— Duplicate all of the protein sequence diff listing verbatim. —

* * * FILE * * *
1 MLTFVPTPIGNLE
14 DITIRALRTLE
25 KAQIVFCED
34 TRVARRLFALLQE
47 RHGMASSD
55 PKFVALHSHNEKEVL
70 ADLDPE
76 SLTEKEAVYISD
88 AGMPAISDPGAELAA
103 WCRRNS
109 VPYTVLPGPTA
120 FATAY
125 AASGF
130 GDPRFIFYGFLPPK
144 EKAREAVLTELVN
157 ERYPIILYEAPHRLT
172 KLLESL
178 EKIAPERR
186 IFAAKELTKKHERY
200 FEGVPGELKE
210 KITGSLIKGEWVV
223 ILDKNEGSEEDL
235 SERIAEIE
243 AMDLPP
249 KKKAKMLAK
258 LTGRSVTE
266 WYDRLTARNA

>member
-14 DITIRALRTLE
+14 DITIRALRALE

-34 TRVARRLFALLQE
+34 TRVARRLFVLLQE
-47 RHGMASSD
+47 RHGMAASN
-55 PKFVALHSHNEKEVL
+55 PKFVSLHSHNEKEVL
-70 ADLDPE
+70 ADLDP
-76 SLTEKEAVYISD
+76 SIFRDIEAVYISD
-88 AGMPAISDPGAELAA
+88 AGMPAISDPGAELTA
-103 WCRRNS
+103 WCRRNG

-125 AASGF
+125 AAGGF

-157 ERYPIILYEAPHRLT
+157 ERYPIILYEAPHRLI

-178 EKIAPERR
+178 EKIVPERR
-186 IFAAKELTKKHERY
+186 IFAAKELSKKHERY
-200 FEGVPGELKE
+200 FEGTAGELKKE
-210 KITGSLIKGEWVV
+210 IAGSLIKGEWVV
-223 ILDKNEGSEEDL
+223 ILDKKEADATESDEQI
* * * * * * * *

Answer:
1 MLTFVPTPIGNLE
14 DITIRALRTLE
25 KAQIVFCED
34 TRVARRLFALLQE
47 RHGMASSD
55 PKFVALHSHNEKEVL
70 ADLDPE
76 SLTEKEAVYISD
88 AGMPAISDPGAELAA
103 WCRRNS
109 VPYTVLPGPTA
120 FATAY
125 AASGF
130 GDPRFIFYGFLPPK
144 EKAREAVLTELVN
157 ERYPIILYEAPHRLT
172 KLLESL
178 EKIAPERR
186 IFAAKELTKKHERY
200 FEGVPGELKE
210 KITGSLIKGEWVV
223 ILDKNEGSEEDL
235 SERIAEIE
243 AMDLPP
249 KKKAKMLAK
258 LTGRSVTE
266 WYDRLTARNA

>member
-14 DITIRALRTLE
+14 DITIRALRALE

-34 TRVARRLFALLQE
+34 TRVARRLFVLLQE
-47 RHGMASSD
+47 RHGMAASN
-55 PKFVALHSHNEKEVL
+55 PKFVSLHSHNEKEVL
-70 ADLDPE
+70 ADLDP
-76 SLTEKEAVYISD
+76 SIFRDIEAVYISD
-88 AGMPAISDPGAELAA
+88 AGMPAISDPGAELTA
-103 WCRRNS
+103 WCRRNG

-125 AASGF
+125 AAGGF

-157 ERYPIILYEAPHRLT
+157 ERYPIILYEAPHRLI

-178 EKIAPERR
+178 EKIVPERR
-186 IFAAKELTKKHERY
+186 IFAAKELSKKHERY
-200 FEGVPGELKE
+200 FEGTAGELKKE
-210 KITGSLIKGEWVV
+210 IAGSLIKGEWVV
-223 ILDKNEGSEEDL
+223 ILDKKEADATESDEQI